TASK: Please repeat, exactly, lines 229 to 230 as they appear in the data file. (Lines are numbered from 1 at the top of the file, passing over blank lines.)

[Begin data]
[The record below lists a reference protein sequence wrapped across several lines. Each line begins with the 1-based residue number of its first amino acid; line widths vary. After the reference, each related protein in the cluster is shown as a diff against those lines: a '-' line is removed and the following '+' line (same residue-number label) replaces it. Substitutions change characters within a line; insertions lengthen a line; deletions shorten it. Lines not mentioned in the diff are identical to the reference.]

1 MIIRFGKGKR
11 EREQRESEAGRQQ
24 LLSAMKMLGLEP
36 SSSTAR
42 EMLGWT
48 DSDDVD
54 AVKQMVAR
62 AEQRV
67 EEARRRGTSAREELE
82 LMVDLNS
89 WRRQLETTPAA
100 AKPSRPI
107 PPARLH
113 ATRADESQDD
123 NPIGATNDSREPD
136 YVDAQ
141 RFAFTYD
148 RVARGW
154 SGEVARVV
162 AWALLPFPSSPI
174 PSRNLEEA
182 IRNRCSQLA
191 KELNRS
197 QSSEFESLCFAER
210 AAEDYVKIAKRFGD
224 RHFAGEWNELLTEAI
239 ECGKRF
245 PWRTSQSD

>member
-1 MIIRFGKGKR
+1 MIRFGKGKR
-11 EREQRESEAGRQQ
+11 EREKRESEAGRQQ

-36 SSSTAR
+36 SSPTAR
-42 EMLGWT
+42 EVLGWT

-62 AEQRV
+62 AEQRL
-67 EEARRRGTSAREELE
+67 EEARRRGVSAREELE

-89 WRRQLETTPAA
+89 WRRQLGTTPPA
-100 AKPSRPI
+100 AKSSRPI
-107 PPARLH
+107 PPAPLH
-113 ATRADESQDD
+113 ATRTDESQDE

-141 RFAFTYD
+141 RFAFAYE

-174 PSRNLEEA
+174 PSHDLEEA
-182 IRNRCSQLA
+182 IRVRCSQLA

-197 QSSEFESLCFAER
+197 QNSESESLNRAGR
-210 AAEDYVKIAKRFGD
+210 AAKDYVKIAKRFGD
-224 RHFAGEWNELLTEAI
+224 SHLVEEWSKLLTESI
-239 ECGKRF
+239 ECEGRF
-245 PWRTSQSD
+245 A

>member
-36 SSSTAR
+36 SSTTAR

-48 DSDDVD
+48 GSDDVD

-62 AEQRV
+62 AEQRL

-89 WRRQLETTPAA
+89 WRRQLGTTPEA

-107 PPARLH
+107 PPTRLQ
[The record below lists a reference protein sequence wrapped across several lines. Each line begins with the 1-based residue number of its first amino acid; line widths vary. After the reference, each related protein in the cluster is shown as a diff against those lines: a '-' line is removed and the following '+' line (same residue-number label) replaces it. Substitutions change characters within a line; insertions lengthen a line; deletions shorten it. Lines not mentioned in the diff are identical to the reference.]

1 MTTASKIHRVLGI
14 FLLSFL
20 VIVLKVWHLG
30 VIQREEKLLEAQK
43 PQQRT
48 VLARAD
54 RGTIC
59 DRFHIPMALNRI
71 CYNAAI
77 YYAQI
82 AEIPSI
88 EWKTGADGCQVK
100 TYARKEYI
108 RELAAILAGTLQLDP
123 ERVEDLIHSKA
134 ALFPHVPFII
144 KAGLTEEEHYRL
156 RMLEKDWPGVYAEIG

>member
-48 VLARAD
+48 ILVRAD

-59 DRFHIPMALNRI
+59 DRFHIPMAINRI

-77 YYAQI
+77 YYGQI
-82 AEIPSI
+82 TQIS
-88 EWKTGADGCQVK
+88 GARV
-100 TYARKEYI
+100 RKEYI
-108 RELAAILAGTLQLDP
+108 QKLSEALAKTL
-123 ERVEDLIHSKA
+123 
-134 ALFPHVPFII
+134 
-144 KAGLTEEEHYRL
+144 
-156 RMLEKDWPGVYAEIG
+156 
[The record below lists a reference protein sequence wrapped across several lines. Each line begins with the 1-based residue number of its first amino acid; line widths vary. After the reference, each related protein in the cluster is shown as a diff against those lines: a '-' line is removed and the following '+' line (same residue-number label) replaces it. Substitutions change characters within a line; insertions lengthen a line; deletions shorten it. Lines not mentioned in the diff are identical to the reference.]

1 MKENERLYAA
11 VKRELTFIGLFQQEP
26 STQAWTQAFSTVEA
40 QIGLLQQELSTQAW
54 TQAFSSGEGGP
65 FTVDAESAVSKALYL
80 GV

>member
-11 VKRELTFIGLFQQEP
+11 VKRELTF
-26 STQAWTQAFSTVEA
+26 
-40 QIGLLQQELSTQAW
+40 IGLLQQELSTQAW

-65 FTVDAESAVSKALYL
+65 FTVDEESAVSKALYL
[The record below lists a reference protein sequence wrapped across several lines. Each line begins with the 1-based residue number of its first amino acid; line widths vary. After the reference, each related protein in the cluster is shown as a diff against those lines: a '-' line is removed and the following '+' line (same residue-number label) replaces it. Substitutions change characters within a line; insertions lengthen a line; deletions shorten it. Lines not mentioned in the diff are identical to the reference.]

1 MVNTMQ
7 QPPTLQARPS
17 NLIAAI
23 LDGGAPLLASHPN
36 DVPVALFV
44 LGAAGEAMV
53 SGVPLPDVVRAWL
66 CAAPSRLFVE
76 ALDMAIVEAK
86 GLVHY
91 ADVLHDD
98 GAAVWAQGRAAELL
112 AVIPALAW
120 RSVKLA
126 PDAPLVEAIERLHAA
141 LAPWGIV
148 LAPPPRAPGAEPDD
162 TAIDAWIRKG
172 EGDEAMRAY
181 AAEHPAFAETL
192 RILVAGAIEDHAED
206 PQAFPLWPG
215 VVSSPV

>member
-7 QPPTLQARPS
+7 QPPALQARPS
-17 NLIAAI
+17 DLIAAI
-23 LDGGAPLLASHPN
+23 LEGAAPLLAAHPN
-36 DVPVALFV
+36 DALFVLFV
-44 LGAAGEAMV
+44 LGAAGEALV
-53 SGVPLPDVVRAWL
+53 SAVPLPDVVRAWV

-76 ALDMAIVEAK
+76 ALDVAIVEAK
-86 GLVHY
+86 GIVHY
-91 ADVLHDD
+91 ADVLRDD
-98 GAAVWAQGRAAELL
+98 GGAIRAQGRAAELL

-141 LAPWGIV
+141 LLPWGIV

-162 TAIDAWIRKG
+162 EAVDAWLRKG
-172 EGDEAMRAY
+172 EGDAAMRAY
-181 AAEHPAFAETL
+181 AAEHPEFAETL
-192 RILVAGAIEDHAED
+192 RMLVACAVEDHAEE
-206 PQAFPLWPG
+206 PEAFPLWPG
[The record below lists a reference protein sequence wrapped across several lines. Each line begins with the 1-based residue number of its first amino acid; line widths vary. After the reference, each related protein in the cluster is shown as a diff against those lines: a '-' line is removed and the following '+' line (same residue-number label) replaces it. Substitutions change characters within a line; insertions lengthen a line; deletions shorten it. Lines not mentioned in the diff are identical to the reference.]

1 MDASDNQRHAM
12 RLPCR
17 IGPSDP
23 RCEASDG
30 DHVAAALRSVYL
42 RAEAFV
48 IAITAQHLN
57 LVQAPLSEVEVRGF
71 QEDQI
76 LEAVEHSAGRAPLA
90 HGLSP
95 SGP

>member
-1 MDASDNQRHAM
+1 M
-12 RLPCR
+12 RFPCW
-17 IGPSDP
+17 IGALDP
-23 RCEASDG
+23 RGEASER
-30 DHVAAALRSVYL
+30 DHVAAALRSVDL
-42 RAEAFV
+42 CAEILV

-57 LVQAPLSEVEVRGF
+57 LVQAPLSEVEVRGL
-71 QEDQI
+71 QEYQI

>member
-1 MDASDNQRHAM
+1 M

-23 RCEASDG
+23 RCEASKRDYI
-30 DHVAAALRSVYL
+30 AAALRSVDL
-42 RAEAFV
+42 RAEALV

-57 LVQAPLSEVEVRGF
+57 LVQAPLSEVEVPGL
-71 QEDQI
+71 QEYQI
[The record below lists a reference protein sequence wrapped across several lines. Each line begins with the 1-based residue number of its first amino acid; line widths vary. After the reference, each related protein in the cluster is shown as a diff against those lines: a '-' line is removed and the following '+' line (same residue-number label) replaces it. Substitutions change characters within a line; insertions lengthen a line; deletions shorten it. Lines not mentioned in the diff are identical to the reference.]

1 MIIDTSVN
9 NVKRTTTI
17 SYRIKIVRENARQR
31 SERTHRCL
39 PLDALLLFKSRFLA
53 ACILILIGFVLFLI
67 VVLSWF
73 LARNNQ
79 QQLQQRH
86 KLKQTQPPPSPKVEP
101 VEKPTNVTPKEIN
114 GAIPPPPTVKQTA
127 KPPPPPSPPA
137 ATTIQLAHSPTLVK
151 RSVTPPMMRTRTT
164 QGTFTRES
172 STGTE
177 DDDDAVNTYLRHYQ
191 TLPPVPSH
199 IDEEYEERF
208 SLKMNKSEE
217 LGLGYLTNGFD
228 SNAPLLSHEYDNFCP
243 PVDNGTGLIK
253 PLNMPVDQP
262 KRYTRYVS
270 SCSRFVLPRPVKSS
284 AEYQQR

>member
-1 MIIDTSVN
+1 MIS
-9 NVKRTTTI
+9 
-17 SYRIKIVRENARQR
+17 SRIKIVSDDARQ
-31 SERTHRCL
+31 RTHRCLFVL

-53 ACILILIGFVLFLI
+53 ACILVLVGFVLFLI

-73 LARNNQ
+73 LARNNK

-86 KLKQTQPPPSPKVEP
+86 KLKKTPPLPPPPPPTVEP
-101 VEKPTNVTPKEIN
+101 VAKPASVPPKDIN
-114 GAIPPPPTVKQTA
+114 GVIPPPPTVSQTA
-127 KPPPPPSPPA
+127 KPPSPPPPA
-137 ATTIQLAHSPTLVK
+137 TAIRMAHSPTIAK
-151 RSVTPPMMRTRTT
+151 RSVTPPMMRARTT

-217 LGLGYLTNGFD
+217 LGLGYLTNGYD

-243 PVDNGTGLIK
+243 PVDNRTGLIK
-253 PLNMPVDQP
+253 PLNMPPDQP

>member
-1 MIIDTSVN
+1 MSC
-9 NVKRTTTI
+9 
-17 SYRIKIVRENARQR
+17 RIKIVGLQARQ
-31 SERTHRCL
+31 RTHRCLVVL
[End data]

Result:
-30 DHVAAALRSVYL
+30 AAALRSVDL